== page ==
Anthony Fauci and three other members of the White House coronavirus task force testified to Congress Tuesday that President Trump has never told them to slow down coronavirus testing, and that the U.S. "will in fact be doing more testing" as infections continue to surge in a number of states.

Why it matters: White House officials have insisted that President Trump's claim at a rally on Saturday that he asked to slow down testing because it results in a higher confirmed case count was "tongue-in-cheek." Trump said on Tuesday, however, that the comments were not a joke, telling reporters: "I don't kid."

  • Trump described coronavirus testing as "a double-edged" sword, claiming it accounts for the country's 2.3 million reported cases — the largest case load the world.
  • Last week, Trump called testing "overrated" and said it "makes us look bad."

What they're saying:

"I and my colleagues, to my knowledge, I know that none of us have ever been told to slow down on testing. That is just a fact. In fact, we will be doing more testing as you have heard from the admiral. We will specifically identify people to isolate and contact trace, but more surveillance if you want to get your arms around and understand exactly what is going on in community spread. We are going to be doing more testing, not less."
— NIAID director Anthony Fauci
"As Dr. Fauci said, all of us continue to be committed to increasing timely access to testing. We have made marked improvement. We still have a ways to go. One of the key things as Tony mentioned is expanding surveillance because of the non-symptomatic nature of the infection. We are looking at ways it could substantially impact testing. We are doing 500,000 or 600,000 tests a day. We are continuing to try and enhance testing."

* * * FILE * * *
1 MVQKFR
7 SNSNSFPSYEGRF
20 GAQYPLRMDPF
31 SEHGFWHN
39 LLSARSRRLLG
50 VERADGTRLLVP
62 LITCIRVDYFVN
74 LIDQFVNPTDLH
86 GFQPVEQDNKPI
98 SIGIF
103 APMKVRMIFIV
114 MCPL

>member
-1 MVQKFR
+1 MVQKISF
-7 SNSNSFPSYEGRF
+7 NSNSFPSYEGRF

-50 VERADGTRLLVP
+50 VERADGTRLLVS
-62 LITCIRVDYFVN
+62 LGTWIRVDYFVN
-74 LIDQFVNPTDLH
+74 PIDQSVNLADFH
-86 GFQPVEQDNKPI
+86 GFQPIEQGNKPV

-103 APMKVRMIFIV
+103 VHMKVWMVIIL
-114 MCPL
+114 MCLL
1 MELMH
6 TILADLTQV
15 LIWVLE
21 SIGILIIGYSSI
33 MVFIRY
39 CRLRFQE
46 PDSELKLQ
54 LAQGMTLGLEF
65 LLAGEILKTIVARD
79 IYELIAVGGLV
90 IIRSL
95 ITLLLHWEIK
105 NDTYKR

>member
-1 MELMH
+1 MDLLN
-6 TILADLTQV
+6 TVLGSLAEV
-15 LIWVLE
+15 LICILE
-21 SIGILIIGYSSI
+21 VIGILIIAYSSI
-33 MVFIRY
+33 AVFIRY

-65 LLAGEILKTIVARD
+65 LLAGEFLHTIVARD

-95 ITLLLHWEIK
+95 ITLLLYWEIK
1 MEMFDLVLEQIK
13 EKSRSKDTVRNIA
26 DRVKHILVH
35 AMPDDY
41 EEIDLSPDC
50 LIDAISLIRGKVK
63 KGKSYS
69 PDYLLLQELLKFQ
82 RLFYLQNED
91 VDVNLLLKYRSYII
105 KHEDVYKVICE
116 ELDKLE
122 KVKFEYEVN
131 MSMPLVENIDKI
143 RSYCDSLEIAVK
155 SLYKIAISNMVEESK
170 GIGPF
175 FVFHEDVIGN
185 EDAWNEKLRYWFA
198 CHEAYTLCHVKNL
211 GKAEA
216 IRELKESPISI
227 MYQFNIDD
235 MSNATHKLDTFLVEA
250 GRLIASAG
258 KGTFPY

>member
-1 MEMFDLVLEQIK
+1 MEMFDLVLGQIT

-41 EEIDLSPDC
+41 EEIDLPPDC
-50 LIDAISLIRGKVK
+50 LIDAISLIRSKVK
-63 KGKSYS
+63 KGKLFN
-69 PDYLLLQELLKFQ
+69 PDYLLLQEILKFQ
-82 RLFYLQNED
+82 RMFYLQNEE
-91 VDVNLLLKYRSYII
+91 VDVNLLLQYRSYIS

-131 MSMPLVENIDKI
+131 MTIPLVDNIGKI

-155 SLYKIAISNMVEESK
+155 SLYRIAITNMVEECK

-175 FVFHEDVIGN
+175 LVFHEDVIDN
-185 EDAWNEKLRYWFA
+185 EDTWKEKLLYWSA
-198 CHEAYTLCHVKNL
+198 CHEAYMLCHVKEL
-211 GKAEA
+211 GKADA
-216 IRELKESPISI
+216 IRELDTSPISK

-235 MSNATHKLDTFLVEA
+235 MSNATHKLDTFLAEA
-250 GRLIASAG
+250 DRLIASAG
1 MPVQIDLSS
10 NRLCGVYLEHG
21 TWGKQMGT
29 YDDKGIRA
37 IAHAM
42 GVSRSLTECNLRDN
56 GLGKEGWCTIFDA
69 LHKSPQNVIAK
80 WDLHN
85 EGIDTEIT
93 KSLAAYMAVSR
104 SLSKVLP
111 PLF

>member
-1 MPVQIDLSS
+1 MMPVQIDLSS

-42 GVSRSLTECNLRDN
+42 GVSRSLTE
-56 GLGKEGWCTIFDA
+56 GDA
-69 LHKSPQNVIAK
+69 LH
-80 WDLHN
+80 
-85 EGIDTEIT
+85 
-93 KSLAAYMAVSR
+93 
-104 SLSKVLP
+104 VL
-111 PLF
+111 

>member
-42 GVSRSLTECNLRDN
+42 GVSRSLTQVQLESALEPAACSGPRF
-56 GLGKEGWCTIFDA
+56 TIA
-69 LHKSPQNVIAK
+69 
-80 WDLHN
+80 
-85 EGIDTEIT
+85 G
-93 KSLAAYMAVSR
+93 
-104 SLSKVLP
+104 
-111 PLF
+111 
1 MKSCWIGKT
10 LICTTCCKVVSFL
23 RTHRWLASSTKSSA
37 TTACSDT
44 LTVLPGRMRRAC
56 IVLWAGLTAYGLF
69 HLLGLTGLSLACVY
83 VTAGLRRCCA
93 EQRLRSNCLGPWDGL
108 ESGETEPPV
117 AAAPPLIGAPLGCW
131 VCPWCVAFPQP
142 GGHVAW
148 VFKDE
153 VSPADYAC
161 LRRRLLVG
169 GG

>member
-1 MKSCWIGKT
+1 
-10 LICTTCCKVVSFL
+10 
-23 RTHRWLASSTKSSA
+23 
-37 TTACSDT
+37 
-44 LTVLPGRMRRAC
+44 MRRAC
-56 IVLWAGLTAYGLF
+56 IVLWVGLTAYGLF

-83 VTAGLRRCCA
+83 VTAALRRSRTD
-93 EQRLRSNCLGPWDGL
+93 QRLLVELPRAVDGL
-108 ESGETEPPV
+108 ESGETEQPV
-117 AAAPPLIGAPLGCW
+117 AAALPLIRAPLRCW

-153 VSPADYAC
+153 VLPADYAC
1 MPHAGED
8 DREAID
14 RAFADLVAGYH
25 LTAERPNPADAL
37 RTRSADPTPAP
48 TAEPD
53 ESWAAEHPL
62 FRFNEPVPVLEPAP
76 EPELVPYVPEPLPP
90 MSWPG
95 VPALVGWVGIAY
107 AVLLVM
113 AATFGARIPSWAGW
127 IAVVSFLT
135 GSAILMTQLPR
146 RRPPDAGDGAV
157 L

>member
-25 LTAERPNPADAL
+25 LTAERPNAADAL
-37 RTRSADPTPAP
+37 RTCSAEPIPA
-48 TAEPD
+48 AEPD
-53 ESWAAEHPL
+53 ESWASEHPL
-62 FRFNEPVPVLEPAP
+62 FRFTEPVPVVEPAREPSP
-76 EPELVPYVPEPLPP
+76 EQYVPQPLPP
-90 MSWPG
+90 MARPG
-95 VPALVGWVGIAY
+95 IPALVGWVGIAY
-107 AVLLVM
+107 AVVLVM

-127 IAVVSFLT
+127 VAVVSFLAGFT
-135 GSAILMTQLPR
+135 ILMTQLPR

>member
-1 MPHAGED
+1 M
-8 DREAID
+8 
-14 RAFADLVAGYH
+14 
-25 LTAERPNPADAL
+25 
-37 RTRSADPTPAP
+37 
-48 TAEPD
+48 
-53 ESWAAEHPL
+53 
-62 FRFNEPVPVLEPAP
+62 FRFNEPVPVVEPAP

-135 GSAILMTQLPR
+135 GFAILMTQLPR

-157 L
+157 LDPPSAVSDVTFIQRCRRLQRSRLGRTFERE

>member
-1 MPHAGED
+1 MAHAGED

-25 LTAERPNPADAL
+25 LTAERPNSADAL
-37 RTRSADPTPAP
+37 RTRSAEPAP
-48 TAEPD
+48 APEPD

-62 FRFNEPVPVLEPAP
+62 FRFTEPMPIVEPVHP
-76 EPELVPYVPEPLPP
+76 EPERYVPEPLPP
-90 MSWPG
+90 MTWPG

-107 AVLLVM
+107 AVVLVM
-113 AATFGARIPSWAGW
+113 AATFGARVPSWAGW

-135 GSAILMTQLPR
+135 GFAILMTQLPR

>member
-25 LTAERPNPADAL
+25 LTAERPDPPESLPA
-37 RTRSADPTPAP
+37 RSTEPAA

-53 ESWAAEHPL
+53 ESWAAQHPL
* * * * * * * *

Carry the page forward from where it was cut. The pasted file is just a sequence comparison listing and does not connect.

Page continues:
— CDC director Robert Redfield

Between the lines: Fauci told the Wall Street Journal this week that higher percentages of positive tests results in many states "cannot be explained by increased testing," despite what Trump has claimed.

Go deeper: Fauci says U.S. still in first wave of coronavirus pandemic

Go deeper

Jul 7, 2020 - Health

Birx: Some Southern states "stepped on the gas" when reopening

Deborah Birx participates at the White House on July 7. Photo: Chip Somodevilla/Getty Images

Many of the Southern states that are experiencing a significant surge in coronavirus infections "stepped on the gas" while lifting lockdown restrictions, unlike the regions in the North that were hit hard in March and April, White House coronavirus task force coordinator Deborah Birx told Wharton Business Daily on Tuesday.

Why it matters: The White House published non-binding guidelines in April that recommended states report 14 days of declining coronavirus cases before reopening. Most states did not meet that criteria, according to the New York Times.

Robert Mueller speaks out on Roger Stone commutation

Former Special Counsel Robert Mueller testifies before the House Permanent Select Committee on Intelligence on Capitol Hill on Wednesday July 24, 2019. Photo: The Washington Post / Contributor

Former special counsel Robert Mueller responded to claims from President Trump and his allies that Roger Stone was a "victim" in the Justice Department's investigation into Russian interference in the 2016 election, writing in a Washington Post op-ed published Saturday: "He remains a convicted felon, and rightly so."

Why it matters: The rare public comments by Mueller come on the heels of President Trump's move to commute the sentence of his longtime associate, who was sentenced in February to 40 months in prison for crimes stemming from the Russia investigation. The controversial decision brought an abrupt end to the possibility of Stone spending time behind bars.

Trump dons face mask during Walter Reed visit

Trump wearing a face mask in Walter Reed National Military Medical Center on July 11. Photo: Alex Edelman/AFP via Getty Images

President Trump wore a face mask during his Saturday visit to Walter Reed National Military Medical Center, according to AP.

Why it matters: This is the first known occasion the president has appeared publicly with a facial covering as recommended by health officials since the coronavirus pandemic began, AP writes.